Republican incumbent Sen. Lisa Murkowski and her challenger, Democrat Tony Know-les, are locked in a battle for her U.S. Senate seat, a battle in which money and the access to it are likely to play a critical role.
Both candidates are actively pursuing dollars as fast as they are votes.
Under federal law, candidates for Congress must report contributions to the Federal Election Commission. The latest campaign finance information available from the two campaigns indicates Murkowski has raised about $2.42 million in contributions and other income, while Knowles has garnered $1.76 million. Meanwhile, the two campaigns have spent roughly the same. Murkowski has reported $882,000 in net operating expenses thus far in her campaign, compared to the $861,000 reported by Knowles.
Murkowski continues to maintain the largest war chest, with cash remaining on hand of $1.5 million to Knowles' $893,000.
According to the FEC filing summary provided by his campaign office, Knowles has received $34,000 from Democratic Party committees, while Murkowski has gotten $45,950 from Republican Party committees, according to data supplied by her campaign office.
Individual donors have handed Knowles some $1.47 million, while Political Action Committees have donated $257,000. Murkowski has received $1.4 million from individuals and another $812,700 from PACs.
The Washington, D.C.-based Center for Responsive Politics has organized campaign contribution information into categories that can give voters a sense of where a candidate's support is coming from. Their most recent analysis, however, does not include the latest FEC filing for the first quarter of this year. Nevertheless, the data so far analyzed does reveal much about who may be supporting one candidate or the other.
According to the center, by the end of the last quarter, Murkowski had taken in better than four times Knowles' total from Political Action Committees $663,000 to $139,000, respectively. The recently released summaries for the first quarter of this year, however, show that rate narrowing considerably. In the first quarter of this year, $147,000 in PAC money went to Murkowski, $118,000 to Knowles.
The center also listed the candidates' "Top Contributors" as of Dec. 31. The category typically includes a corporate name, but the donations come not from those firms directly, but rather from their organizational PACs, members, employees and owners, and those individuals' families.
Topping Murkowski's list was VECO Corp., an energy industry service company, which had donated $28,000 by the end of December. General Communications Inc. GCI had given $25,600, while New Horizons Telecom had given Murkowski $20,500. Other contributors include energy companies, law firms, contractors, auto dealers and the National Republican Congressional Committee.
Heading the Knowles list of "Top Contributors" by the end of December was the Democratic Senatorial Campaign Committee, which contributed $34,000. Next was Baron and Budd, one of the largest environmental law firms in the country, which gave Knowles $18,500. GCI, which also donated to Murkowski, gave Knowles $15,500. Other Knowles contributors included unions, law firms and healthcare organizations.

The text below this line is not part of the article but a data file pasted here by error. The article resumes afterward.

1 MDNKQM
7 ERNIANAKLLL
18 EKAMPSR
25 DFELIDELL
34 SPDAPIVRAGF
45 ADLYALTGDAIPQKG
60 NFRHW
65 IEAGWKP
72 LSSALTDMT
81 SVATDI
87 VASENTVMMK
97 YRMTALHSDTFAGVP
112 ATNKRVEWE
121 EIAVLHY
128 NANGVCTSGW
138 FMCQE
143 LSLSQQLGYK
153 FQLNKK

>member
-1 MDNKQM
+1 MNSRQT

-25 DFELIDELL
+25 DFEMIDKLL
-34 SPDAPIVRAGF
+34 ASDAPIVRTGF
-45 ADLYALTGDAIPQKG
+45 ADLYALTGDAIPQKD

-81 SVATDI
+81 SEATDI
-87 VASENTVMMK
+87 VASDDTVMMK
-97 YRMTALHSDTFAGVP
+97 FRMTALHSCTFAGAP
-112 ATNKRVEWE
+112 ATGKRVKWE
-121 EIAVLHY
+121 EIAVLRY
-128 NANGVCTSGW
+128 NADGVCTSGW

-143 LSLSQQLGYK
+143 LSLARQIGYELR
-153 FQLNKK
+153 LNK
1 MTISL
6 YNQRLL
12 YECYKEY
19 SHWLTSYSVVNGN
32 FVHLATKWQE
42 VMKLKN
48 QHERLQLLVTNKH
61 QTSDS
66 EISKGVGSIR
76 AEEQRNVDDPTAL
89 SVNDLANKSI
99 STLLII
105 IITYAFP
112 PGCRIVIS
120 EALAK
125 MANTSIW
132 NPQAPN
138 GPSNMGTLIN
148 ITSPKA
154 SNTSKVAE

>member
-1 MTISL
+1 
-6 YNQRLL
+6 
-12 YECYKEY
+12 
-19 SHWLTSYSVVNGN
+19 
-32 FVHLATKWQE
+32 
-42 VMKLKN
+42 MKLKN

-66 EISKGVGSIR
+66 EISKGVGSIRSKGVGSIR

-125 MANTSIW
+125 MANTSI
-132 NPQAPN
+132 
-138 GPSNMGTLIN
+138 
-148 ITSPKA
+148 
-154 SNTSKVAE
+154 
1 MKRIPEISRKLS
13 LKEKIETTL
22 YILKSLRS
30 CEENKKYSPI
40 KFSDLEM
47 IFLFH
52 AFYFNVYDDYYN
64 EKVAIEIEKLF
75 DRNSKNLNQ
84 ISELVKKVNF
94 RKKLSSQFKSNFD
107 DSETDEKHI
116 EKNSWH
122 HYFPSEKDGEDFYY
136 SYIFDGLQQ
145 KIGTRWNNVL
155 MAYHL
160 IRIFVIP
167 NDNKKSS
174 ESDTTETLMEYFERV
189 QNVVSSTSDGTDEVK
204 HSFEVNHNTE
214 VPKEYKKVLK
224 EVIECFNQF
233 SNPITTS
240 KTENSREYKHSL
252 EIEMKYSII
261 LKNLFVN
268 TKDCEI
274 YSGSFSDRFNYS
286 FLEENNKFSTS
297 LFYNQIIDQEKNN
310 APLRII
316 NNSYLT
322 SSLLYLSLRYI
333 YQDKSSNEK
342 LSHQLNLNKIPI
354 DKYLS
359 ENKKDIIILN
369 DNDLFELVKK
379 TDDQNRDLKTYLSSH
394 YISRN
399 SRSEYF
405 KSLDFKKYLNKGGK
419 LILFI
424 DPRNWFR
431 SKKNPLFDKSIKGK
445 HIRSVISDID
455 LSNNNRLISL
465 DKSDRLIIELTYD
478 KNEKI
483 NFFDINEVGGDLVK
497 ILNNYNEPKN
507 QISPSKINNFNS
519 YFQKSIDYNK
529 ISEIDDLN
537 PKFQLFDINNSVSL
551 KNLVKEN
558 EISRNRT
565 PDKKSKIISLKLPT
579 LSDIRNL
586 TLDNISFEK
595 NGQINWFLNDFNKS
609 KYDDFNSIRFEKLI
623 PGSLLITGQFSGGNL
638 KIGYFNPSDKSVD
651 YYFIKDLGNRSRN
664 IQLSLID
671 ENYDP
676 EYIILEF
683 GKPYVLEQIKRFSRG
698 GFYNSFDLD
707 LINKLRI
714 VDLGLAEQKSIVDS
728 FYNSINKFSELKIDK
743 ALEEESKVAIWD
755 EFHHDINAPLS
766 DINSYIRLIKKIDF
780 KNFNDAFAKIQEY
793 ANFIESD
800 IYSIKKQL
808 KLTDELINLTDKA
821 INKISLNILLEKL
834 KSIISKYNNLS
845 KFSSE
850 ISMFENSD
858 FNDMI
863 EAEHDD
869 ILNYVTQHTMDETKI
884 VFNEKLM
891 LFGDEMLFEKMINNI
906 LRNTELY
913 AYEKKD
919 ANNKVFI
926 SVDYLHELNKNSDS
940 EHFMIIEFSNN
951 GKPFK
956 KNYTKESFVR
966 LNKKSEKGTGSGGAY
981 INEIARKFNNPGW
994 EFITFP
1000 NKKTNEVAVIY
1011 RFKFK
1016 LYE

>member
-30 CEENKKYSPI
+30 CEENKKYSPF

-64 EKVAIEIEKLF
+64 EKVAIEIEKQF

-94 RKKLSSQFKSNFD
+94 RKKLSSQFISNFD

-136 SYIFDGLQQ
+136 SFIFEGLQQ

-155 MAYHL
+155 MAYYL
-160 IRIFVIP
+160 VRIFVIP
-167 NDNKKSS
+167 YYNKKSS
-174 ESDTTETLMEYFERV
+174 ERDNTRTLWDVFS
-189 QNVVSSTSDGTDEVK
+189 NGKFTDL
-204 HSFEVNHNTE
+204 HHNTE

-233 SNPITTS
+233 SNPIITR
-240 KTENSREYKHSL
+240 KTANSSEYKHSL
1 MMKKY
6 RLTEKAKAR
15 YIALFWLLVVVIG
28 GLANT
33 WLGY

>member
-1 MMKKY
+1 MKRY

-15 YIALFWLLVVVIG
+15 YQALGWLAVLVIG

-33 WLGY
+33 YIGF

Another way to look at donors is to view them as representing categories the Center for Responsive Politics calls "ind-ustries."
For instance, Lawyers and law firms had given Knowles more than Murkowski by the end of last year, $127,571 to $81,705. Leadership PACs (committees run by members of Congress and other political notables), however, had pumped $147,000 into Murkowski's campaign, but just $45,500 into Knowles'.
Lobbyists, too, appeared to favor Murkowski as of December, giving her $80,850. Knowles received $26,000. Oil and gas interests have provided $79,513 to Murkowski, but just $10,250 to Knowles.
Many of those numbers are likely to have changed in the latest FEC quarterly filing.
While the volume of their rhetoric could give the impression that the contributions made by members of issue-oriented groups might hold significant sway over candidates, the bulk of donations going to members of the U.S. Senate and House actually come from business sources, according to the Center for Responsive Politics. Far less comes from labor unions or from ideological-single issue sources, such as the National Rifle Association and the Sierra Club.
By the end of December, Murkowski had gotten almost $516,000 from business sources, $49,000 from labor and $197,000 from "ideological" sources. Knowles, on the other hand, had taken in $10,500 from business, $57,500 from labor and $95,400 from ideological sources. These numbers do not include contributions from individuals.
Larry Makinson, a senior fellow at the Center for Public Integrity in Washington, D.C., is an expert on money in American politics. Before joining CPI, he spent 15 years with the Center for Responsive Politics, serving as its executive director from 1998 through 2000. He is a former Anchorage Daily News and KAKM-TV reporter.
In Anchorage last week for the 2004 Alaska Press Club Journalism Conference, Makinson discussed how influential indeed how crucial money is to success in a campaign.
"It is absolutely murderously difficult to raise the money to run for political office," he said.
Makinson estimated the average House race costs close to $1 million, while Senate races can run into the tens of millions of dollars.
And money talks.
"There are some shocking things that money has done to the American political system," he said.
In roughly 95 percent of House races, candidates who raise the most money win, he said. In the Senate, the figure was between 80 and 85 percent. Makinson said one of the "scariest numbers" he'd heard was that in more than 60 percent of House races, not only did the winning candidate outspend his opponents, he outspent the second-place finisher by better than 10 to one.
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